In the early 90s a new generation of car enthusiasts latched onto spectacular, technology-laden performance cars from the ‘big five’ Japanese automakers. The Dodge Stealth, a captive import from Mitsubishi, was one of those rare sports cars; and it made no qualms about catering directly to enthusiasts. Because of that, most of these global featherweights have been modified and whipped hard by three or four different owners. And, as any diehard sports car fan will tell you, finding a Stealth that hasn’t been ran around the track more than its fair share of times is extremely difficult. Well, until now… This 14,557 actual mile Stealth R/T Twin Turbo is an exceptional example of just that. Pampered and paraded its entire life, this Dodge is an impressive time capsule that’ll transport you right back to the days when performance was greater than horsepower!
By 1993, the Nagoya, Japan-built Stealth had become an established player in America’s re-invigorated sports car market. Virtually every gearhead knew if you wanted to look cool, you bought an ES. If you wanted to look cool and go fast, you bought an R/T. And if you wanted to look cool, go fast and kick asphalt, you bought an R/T Twin Turbo. Averaging just under 728 miles per year since it rolled out of the showroom, this Far East Mopar has rarely seen anything other than sunshine and warm summer days. A quick check of the car’s undercarriage and suspension reveals no evidence of rust or abuse. A quick check of its VIN certifies its body has never seen any major repairs. And a quick check of our pictures confirms its Jet Black paint, which happens to be one of only 208 coats issued for 1993 twin turbos, is both bright and glossy. That’s right, even 20 years after it rolled out of the showroom this spry sports coupe is still a true head turner everywhere it goes!
With its low nose, muscular haunches and wide stance, the Stealth is a model of early-90s cool. At the front of the car, gloss black, pop-up headlamps ride above an aggressive air dam which hangs halogen fog lights below a stamped “DODGE” script. At the top of that air dam, a large, flat hood leads the eye past fade-free shock caps to tinted glass that’s flanked by aerodynamic C-pillar trim and branded with “DOHC 24V ALL WHEEL DRIVE” decals. At the base of that glass, ridged front fenders flow into sculpted doors which hang body-matched mirrors and flush-fit door handles above aggressive, “TWIN TURBO” branded side skirts. At the back of those doors, a tall decklid spoiler floats above a thoughtful windshield wiper and standard electric antenna. And at the back of the car, smoked tail lights combine with smoked reverse lamps to illuminate monochromatic “DODGE” “STEALTH R/T” scripts and spotless stainless exhaust tips.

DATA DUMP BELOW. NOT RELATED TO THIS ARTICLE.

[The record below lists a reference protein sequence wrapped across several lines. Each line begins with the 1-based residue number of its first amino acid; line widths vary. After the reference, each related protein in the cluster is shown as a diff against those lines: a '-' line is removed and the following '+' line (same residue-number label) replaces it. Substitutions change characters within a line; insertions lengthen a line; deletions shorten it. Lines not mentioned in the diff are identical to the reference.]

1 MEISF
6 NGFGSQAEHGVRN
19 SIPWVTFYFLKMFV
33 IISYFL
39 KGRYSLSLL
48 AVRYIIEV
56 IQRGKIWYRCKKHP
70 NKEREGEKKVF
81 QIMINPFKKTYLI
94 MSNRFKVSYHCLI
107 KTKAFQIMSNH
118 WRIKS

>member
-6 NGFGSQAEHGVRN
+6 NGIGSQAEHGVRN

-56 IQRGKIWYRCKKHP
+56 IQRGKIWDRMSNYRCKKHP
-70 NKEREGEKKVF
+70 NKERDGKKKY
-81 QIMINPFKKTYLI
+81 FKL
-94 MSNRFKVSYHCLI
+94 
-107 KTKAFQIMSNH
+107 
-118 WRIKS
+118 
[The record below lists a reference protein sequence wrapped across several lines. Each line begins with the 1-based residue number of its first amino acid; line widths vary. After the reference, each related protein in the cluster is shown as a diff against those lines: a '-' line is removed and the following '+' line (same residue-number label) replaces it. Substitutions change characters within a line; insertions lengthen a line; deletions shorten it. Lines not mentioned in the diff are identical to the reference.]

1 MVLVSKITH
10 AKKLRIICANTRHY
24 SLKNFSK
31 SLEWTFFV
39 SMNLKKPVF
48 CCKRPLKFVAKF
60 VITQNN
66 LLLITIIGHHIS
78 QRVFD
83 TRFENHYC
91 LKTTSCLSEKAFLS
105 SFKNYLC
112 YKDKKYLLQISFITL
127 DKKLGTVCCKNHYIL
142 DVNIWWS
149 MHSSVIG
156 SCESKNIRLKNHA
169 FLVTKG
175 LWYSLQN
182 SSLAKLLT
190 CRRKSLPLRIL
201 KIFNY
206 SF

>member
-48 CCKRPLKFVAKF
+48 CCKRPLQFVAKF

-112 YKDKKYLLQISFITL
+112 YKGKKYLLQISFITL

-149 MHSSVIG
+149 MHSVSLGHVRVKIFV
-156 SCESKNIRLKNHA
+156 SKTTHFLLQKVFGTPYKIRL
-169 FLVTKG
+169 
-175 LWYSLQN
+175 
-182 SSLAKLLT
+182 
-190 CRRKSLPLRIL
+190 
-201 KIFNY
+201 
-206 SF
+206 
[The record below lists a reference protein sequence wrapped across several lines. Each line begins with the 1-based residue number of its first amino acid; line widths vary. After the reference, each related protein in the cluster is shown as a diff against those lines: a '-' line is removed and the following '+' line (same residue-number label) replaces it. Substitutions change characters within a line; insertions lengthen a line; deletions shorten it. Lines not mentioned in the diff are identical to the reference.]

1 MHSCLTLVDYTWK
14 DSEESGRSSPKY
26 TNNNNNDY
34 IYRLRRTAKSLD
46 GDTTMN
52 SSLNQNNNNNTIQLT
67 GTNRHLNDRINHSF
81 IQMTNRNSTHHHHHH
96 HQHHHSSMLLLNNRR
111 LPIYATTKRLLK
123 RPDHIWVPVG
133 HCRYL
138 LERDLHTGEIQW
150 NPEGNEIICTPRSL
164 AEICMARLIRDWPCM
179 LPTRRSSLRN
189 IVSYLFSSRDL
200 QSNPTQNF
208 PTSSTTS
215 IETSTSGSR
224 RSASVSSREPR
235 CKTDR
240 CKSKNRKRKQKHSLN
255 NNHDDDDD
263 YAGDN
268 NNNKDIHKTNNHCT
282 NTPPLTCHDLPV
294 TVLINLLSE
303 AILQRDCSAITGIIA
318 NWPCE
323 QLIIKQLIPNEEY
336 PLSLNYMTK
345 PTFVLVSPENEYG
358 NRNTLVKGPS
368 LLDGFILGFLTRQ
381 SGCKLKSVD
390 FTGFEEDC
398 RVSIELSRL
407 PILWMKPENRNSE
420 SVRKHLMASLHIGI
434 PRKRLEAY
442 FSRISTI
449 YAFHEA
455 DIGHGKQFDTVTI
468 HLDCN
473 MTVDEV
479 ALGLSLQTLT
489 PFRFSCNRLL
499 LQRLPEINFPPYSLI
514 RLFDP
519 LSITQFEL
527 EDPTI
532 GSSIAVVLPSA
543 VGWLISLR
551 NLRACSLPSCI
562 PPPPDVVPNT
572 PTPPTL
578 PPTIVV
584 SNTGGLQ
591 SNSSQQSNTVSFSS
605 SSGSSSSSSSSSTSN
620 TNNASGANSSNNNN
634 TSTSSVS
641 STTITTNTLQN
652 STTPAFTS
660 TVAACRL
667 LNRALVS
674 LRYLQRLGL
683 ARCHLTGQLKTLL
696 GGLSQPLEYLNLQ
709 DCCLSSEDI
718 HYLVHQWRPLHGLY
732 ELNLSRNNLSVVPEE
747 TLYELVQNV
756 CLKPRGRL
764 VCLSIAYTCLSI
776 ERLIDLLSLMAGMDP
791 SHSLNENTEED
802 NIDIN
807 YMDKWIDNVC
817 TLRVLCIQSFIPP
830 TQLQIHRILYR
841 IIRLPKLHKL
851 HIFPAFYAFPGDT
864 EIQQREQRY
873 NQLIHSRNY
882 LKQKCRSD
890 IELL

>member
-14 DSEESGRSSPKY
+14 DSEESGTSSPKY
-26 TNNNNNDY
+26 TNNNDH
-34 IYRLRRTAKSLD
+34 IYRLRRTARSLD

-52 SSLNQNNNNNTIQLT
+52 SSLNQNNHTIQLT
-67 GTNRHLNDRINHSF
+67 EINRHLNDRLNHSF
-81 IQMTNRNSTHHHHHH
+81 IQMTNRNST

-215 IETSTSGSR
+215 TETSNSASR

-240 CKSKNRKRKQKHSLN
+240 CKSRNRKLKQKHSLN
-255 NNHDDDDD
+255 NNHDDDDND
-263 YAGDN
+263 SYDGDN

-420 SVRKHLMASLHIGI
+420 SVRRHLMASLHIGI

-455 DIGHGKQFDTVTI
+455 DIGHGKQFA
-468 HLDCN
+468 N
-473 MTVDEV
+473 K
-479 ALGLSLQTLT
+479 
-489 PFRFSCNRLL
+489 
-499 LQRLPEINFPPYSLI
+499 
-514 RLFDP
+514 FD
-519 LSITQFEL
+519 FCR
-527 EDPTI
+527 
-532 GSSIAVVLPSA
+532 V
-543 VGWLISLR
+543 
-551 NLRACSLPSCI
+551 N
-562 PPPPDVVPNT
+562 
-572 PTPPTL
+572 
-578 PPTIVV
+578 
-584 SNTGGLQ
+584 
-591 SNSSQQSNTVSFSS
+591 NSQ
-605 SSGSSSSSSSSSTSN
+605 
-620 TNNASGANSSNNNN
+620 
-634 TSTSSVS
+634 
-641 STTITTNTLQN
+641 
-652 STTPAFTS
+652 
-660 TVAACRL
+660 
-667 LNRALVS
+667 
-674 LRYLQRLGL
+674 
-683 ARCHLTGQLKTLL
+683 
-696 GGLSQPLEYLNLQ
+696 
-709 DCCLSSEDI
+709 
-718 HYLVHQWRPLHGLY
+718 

In the early 90s, factory performance wars finally started heating up again. But this time, instead of Chevy, Ford and Mopar battling it out, it was Japan’s finest. Sure, the Viper made its debut, and the Corvette was still around, but those cars were in a different league; and the price of admission to that league was steep. So, the Japanese automakers identified a niche for affordable sports cars, and the fight commenced. This Dodge’s Mitsubishi designed twin-turbo V6, a product of that fight, benefitted from technology that was very advanced for its time. The core of the car’s powertrain is a DOHC 24-valve 3.0-liter 6-cylinder which sports electronic fuel injection, aluminum heads, factory roller rockers and, of course, two turbochargers. Those turbos are intercooled via intakes incorporated into the car’s front air dam, and they make the smooth mill good for 296 horsepower and 306 ft./lb. of torque. Not bad when you consider all that horsepower and technological goodness could be had in a relatively light car for about half the price of Dodge’s V10 flagship. The engine compartment in this Stealth is 100% original and in pristine, factory condition. In all black, it’s as serious looking as the rest of the car with just a hint of color here and there to add both texture and contrast.